I took a map of Ganymede from the USGS website.
I then created an image that contained 2/3 of the latitudes and all of the longitudes.
I created a rectangle that contained 2/3 of the latitudes and half the longitudes. This represents the half of the moon that I can see at any particular phase in its orbit around Jupiter.
I then summed up the pixel values in this rectangle and went all the way around the moon summing and slowly moving the rectangle one degree at a time.
The results are as follows:
Here is the original full image of Ganymede showing 2/3 of latitudes and all the longitudes:
|Figure 1: Ganymede map from USGS|
|Figure 2: Flux (y-axis) versus Longitude (x-axis)|
But .... how much?
Well, it turns out that the maximum flux difference is 8.7%! This is well within my (sofar) measuring accuracy of about 4%.
So what this means is that -- at least according to this "official" USGS map of Ganymede -- I should be able to see variations in the flux as this moon orbits Jupiter.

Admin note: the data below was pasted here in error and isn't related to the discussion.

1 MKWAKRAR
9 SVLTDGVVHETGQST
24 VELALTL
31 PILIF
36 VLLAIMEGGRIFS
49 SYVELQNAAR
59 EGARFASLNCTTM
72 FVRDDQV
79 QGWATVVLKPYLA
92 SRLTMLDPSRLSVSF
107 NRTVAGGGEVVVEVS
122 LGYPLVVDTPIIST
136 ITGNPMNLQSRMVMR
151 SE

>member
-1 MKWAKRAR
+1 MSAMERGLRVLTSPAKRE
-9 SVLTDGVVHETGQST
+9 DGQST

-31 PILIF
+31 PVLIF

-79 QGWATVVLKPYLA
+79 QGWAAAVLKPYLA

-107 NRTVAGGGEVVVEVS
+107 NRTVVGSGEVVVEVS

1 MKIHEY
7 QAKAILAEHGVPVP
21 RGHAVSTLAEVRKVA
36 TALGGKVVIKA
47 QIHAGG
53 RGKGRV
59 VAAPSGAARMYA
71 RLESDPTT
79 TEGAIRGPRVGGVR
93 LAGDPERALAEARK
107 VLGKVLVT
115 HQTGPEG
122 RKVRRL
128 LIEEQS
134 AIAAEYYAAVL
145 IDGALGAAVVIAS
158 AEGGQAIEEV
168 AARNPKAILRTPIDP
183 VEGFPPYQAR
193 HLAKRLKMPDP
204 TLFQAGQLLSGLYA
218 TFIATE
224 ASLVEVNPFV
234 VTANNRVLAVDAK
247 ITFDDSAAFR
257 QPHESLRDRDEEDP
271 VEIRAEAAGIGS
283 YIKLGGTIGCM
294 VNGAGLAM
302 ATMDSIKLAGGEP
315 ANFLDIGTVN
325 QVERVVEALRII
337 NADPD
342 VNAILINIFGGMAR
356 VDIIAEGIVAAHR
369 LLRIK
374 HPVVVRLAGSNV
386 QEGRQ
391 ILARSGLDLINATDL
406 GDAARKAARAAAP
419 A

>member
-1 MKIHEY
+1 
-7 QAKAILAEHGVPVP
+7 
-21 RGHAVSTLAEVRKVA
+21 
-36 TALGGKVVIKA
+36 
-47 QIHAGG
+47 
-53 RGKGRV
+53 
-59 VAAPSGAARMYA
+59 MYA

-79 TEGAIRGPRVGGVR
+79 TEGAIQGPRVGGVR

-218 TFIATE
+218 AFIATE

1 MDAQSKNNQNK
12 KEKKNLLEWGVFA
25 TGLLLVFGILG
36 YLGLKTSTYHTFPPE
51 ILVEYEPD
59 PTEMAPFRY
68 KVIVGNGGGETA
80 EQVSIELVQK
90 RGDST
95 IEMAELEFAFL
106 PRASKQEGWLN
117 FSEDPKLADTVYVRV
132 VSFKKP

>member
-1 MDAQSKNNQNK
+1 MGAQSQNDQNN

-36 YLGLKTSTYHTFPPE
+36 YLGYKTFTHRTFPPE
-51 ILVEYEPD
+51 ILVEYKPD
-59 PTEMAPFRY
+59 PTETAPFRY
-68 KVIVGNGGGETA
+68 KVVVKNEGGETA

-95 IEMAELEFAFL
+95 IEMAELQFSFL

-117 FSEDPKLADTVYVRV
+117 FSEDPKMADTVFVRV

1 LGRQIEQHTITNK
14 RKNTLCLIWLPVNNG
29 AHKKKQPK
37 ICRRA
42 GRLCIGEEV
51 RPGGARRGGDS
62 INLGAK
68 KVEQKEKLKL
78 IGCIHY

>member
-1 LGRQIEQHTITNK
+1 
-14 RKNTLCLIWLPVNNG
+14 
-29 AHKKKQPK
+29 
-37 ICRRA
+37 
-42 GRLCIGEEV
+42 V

Very cool. I need to see if I can get similar maps for the other three moons. Look at the same USGS site, the data doesn't appear to be consistent.
Did the same thing for Io, and got a 5% variation. Hmmm, that's right down there with my accuracy.
|Figure 3: Io. 2/3 latitudes, all longitudes|
|Figure 4: Same plot as Figure 2 except this is Io|
|Figure 5: USGS map of Europa showing 2/3 latitudes and all longitudes|
|Figure 6: Flux values|
And finally, Callisto:
|Figure 7: Same as the others, except this is USGS Callisto|
|Figure 8: Same as the other plots, but this is Callisto|
The Callisto plot is showing a stunning 19.7% variation in the flux.
This is all very good news for my little photometry project. This tells me that I have a really good chance to at least see variations in brightness.
===== UPDATE =====
Looks like I might have to cancel tonight's session due to dust. It's been pretty dusty all day and now at 00:30 UTC it doesn't look like it's letting up. Dust is at least as bad as clouds when it comes to getting consistent photometry. Look at that huge halo around the sun!
|Figure 9: Lots of dust in the air today means I'm likely to cancel tonight's session|
So instead I continue to reduce the data I collected on 11 Mar 2014 UTC. It's looking really nice (4% photometry) but I'm seeing some systematics that I'm gonna have to look at more closely. Could be related to sky background.